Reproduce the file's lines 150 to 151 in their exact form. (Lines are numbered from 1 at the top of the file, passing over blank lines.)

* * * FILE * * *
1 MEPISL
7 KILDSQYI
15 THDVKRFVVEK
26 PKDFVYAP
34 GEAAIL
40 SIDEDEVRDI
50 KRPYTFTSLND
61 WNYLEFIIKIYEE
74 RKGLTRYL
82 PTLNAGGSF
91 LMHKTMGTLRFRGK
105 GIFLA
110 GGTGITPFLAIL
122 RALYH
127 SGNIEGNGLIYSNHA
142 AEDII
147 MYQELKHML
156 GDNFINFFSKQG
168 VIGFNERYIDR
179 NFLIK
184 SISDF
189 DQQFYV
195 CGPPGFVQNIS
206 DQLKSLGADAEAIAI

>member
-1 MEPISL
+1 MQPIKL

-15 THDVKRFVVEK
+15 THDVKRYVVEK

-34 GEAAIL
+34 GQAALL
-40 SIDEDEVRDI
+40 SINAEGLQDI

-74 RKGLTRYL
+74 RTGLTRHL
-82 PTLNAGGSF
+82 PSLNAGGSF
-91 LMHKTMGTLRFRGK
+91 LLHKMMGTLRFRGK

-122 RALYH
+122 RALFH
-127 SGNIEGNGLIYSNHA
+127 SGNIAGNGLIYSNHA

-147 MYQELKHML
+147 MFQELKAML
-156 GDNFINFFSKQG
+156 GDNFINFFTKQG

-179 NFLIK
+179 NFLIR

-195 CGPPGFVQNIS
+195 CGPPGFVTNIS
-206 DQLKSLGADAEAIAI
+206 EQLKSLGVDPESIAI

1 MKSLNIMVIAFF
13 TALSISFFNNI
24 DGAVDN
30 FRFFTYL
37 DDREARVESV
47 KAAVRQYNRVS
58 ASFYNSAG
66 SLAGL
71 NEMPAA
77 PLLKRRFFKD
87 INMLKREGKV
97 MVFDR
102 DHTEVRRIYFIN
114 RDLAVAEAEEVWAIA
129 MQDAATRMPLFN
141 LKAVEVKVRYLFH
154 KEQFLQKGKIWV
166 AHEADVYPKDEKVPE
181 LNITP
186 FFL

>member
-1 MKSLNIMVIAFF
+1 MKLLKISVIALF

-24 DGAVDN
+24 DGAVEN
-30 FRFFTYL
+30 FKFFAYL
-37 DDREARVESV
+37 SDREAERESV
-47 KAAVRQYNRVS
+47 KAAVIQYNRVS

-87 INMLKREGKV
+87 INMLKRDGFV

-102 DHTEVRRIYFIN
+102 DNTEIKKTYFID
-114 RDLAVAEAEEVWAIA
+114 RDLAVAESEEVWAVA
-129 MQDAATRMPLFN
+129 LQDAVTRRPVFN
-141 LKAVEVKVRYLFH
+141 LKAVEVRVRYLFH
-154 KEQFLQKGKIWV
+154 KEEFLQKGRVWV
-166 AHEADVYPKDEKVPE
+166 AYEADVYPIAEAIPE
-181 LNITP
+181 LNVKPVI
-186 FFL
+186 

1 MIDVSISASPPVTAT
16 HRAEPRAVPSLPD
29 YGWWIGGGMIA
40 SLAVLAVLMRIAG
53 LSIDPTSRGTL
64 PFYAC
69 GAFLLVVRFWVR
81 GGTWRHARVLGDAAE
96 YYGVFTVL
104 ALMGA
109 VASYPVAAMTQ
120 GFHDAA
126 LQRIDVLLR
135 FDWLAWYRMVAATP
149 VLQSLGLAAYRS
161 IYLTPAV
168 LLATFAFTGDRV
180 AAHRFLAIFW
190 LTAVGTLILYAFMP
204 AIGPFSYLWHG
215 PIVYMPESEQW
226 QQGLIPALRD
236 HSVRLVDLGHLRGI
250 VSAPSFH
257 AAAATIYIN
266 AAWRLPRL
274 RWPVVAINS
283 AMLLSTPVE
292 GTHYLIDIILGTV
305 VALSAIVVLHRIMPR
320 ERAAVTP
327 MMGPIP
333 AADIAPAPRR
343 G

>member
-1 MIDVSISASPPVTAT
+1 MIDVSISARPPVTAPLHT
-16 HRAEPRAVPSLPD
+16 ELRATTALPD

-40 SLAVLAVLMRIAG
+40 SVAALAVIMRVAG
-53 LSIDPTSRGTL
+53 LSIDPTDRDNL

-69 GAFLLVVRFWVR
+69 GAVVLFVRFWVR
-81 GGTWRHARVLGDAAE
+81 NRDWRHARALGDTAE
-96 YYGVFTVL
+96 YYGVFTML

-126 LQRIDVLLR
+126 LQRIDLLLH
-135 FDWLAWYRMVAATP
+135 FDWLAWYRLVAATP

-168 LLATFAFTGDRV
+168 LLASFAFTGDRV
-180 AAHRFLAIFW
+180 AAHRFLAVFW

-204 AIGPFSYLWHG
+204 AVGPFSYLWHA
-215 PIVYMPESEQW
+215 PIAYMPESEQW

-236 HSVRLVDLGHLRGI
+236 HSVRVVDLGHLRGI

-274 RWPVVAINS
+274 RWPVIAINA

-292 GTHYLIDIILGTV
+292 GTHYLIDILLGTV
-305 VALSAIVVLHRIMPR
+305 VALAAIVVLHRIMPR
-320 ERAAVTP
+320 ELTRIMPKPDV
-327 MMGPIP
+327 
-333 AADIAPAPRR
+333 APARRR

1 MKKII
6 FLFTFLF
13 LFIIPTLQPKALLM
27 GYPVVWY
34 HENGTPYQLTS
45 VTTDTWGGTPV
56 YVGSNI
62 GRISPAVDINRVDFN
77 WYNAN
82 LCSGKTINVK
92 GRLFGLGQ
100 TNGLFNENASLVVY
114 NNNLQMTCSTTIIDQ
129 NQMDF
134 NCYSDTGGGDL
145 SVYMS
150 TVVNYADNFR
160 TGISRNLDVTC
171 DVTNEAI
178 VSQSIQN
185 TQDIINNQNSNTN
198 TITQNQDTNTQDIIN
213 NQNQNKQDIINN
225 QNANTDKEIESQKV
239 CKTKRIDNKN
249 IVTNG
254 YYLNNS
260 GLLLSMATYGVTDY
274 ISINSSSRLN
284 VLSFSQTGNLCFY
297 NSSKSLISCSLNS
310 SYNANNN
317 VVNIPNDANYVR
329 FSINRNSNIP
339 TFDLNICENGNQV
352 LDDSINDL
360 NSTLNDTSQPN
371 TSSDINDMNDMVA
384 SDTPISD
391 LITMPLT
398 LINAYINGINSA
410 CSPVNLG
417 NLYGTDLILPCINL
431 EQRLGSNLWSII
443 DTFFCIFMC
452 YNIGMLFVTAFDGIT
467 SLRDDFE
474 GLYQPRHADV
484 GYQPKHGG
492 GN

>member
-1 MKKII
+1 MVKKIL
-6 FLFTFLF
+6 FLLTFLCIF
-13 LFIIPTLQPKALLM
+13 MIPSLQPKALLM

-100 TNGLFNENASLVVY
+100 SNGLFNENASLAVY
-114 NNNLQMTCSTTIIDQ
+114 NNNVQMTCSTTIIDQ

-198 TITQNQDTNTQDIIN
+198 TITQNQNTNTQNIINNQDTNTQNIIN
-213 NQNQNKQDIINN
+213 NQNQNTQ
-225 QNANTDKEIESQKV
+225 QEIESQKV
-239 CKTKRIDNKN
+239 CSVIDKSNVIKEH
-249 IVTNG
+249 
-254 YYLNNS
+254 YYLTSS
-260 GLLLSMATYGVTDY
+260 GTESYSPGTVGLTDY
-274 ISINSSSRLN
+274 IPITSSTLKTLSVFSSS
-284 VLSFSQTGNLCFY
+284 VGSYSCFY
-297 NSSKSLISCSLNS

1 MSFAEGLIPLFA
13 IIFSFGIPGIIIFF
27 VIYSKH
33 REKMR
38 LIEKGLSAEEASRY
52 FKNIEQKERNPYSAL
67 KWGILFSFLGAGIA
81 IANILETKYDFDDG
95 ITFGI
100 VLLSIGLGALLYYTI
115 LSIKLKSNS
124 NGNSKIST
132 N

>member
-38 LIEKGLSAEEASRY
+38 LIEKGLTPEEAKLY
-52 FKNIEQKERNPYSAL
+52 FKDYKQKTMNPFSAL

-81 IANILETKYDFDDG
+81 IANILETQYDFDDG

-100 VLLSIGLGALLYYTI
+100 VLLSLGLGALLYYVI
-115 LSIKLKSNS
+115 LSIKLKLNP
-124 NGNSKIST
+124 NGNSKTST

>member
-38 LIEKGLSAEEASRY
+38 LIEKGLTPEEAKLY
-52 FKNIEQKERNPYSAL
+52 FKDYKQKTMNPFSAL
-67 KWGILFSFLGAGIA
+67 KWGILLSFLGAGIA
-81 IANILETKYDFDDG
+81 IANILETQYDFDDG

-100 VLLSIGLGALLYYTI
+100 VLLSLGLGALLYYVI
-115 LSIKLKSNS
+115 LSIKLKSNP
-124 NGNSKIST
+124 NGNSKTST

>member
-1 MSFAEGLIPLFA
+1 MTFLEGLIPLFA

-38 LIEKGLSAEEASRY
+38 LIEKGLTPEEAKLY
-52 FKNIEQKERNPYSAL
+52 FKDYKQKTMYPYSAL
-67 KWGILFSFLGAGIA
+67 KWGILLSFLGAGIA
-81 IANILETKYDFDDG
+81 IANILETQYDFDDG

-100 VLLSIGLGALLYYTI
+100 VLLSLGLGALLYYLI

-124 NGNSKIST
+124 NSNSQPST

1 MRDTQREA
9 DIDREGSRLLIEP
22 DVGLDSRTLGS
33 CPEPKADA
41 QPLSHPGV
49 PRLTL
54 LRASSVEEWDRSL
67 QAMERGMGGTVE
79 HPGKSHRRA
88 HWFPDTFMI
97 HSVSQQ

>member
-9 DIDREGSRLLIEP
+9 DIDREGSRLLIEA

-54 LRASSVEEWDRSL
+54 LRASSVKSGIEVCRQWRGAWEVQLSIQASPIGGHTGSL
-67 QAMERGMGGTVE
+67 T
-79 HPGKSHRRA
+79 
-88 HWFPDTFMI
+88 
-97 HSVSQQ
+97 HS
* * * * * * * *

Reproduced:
-96 YYGVFTVL
+96 YYGVFTML